If the G7 summit, recently held at the UK’s seaside resort Carbis bay in Cornwall, would be remembered for one thing, it would be for President Biden’s desire to lead the western world in general and to redefine the contours of Washington’s rivalry with China. The stage has now been set for a new Cold War, even though the hostility against China has been there for over a decade now, with tensions in the waters of the South China Sea where China has acquired islands and littorals, and China’s aggressive diplomacy with its Belt and Road Initiative (BRI) which far supersedes all the grants that the western countries collectively offer to the third world. But over the past year, it is China’s alleged role in the spread of the Covid-19 virus and Beijing’s stone walling of any serious investigation of its research labs – such as the one in Wuhan – which could have been the source of the pandemic, has become the rallying point of the Western countries against China. The G7 has thus vowed to investigate the pandemic’s origins.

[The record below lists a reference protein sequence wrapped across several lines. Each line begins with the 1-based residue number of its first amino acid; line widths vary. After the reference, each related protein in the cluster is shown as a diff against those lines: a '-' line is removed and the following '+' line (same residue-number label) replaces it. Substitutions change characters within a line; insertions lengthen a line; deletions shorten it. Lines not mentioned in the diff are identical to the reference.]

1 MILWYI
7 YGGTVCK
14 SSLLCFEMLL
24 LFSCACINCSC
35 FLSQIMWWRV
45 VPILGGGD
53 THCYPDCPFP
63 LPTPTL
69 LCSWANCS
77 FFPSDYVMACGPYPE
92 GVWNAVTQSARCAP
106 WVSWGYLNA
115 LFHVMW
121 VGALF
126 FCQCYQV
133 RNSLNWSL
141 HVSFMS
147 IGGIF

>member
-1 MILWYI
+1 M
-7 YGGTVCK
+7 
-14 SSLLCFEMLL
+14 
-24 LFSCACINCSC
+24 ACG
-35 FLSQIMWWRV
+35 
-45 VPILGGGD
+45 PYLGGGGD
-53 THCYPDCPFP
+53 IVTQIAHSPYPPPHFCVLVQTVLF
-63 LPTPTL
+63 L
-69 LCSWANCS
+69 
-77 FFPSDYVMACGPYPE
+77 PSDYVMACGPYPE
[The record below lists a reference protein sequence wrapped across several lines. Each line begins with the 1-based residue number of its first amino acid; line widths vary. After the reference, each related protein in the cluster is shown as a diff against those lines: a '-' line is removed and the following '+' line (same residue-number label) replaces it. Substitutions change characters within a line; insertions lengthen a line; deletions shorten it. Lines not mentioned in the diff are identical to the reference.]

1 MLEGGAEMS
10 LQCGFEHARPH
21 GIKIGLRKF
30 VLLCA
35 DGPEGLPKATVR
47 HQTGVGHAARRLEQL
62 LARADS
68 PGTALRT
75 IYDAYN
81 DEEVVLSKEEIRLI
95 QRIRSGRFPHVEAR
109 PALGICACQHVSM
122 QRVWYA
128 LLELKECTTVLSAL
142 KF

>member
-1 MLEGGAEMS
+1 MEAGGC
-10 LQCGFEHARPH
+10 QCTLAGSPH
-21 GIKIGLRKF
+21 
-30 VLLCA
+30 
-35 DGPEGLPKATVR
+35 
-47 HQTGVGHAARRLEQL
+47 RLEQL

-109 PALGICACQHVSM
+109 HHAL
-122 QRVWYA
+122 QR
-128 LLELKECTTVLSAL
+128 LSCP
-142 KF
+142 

Ironically, even as China prepares to celebrate the centenary of the founding of its Communist Party on 1st July this year, there is both admiration for its phenomenal economic growth and anger at the way it seeks to influence events across the world. Indeed as China is today the only serious challenger to American hegemony – and I might add, that there are some who think it isn’t such a bad thing after all – there is now a strong anti-Chinese sentiment in the US. Similarly, within China the Communist Party’s leadership is fanning anti-US sentiments by its state controlled media. But it isn’t just a contest of economies – with China’s nearly $15 trillion GDP coming rapidly closer to America’s that stands at $ 22.5 trillion – but it’s a clash of ideologies that’s at stake. The Chinese model – backed by Beijing’s handouts to smaller and weaker economies – despite its totalitarian nature, could become an alternative to many countries that saw the rich countries of the West unwilling to offer hope or financial support to the poorer nation, as they desperately grappled with the devastation of the pandemic. China instead, had bounced back quickly after the initial months of the pandemic and was back into business as usual.